Dr Mark Sandy: “The Colossal Fabric’s Form”: Remodelling Identity, History, and Memory in Byron
In this lecture which reads Byron's personal and historical reflections in 'Manfred' and 'Childe Harold's Pilgrimage' through Nietzsche's meditations on memory and forgetting, poetic acts of remembrance are explored as moments of wilful erasure. Central to Nietzsche's thought is how single moments are forgotten only to be unwillingly recalled at some future historical point. History is the foster-child of both remembrance and forgetfulness. A desire to forget biography and history, paradoxically, produces a capacity to remember.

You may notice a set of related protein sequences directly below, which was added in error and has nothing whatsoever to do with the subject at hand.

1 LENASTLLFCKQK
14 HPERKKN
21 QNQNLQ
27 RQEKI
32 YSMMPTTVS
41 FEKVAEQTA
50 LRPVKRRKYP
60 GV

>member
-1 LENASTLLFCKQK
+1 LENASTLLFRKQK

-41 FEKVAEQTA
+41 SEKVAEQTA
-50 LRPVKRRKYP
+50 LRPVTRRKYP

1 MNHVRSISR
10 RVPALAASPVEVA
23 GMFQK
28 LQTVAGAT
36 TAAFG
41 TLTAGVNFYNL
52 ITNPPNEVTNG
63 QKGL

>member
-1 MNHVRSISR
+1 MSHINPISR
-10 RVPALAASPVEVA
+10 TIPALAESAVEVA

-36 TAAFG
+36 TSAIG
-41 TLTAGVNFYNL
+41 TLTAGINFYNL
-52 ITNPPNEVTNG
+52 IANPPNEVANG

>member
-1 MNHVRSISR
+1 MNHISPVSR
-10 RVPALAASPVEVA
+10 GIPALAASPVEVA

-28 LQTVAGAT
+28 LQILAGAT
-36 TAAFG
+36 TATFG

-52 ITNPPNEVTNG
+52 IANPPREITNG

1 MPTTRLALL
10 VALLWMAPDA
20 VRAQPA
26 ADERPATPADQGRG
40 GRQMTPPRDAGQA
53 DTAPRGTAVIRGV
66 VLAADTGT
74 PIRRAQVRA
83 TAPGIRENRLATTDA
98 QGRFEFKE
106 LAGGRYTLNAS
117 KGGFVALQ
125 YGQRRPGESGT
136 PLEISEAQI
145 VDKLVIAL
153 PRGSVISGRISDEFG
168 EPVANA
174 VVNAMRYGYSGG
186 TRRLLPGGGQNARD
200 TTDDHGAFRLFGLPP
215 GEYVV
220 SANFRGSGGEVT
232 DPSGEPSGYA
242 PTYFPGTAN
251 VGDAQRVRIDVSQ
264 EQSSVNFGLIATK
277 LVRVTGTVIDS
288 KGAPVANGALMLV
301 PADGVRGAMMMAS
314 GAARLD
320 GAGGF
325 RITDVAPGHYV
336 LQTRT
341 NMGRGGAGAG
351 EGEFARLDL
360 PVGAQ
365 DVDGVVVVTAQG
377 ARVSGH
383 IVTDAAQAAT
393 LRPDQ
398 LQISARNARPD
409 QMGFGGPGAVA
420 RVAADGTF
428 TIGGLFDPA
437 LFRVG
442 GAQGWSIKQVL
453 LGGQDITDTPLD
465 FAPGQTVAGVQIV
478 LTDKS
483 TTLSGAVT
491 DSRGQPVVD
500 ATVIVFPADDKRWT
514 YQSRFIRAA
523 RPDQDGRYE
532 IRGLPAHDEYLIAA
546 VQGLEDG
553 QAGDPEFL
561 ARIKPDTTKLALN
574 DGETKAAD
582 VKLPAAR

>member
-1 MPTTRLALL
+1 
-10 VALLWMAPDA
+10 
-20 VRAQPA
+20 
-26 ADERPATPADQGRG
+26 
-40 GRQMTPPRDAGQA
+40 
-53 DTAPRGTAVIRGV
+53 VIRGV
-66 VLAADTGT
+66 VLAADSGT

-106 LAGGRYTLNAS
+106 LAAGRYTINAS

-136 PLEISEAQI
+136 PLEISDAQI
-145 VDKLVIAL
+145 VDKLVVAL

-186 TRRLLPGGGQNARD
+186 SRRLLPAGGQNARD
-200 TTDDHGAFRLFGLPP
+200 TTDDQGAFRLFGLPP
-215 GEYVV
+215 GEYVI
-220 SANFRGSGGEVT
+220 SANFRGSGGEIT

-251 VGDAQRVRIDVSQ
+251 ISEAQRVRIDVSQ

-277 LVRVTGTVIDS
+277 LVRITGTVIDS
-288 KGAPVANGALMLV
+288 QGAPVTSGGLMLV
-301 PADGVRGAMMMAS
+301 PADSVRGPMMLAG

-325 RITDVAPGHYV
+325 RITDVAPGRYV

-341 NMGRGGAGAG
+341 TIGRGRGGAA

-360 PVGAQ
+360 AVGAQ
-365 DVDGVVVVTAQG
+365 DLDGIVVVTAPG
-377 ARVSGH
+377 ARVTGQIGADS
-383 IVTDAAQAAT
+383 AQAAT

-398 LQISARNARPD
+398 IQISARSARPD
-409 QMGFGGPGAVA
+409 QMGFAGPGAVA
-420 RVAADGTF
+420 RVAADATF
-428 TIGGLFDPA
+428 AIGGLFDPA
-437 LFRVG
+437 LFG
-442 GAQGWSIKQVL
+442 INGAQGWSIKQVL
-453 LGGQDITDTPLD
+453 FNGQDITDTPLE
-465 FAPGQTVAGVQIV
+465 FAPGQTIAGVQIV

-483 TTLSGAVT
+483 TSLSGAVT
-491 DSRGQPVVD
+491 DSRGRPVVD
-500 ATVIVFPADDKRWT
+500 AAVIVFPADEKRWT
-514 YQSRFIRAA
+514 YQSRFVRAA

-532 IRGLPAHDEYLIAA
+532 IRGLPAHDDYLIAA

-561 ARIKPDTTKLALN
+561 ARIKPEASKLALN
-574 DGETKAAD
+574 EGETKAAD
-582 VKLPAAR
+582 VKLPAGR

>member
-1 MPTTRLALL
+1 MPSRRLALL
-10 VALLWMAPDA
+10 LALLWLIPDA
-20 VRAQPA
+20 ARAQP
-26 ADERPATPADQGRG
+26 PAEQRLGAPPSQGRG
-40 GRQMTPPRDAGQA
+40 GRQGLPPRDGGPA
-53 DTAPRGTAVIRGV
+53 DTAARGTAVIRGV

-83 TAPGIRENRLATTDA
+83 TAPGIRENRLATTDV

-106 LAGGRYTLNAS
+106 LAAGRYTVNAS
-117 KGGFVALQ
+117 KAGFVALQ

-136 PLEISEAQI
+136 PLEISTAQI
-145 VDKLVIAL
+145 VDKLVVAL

Byron's own meditations on historically ruined forms disrupt the inherent stability of teleological structures for human agency, memory, and history in order to re-imagine his own posthumous reputation.
This is part of the 'Modelling the Self' public lecture series.
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